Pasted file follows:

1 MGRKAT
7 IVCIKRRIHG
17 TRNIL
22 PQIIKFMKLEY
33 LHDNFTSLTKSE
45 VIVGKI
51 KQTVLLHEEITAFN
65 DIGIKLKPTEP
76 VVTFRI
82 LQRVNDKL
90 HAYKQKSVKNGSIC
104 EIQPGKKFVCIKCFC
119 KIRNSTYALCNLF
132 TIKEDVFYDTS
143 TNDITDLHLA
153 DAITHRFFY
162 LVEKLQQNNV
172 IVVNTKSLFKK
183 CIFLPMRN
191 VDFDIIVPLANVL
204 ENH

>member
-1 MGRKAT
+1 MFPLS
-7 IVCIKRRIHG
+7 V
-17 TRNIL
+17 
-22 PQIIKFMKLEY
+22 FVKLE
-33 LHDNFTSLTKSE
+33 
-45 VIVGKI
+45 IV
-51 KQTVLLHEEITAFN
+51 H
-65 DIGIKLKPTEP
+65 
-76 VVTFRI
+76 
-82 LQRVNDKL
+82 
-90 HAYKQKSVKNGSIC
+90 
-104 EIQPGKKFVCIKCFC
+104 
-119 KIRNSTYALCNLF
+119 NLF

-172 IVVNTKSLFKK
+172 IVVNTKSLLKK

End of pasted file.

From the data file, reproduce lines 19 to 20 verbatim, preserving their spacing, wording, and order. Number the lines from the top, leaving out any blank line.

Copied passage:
183 CIFLPMRN
191 VDFDIIVPLANVL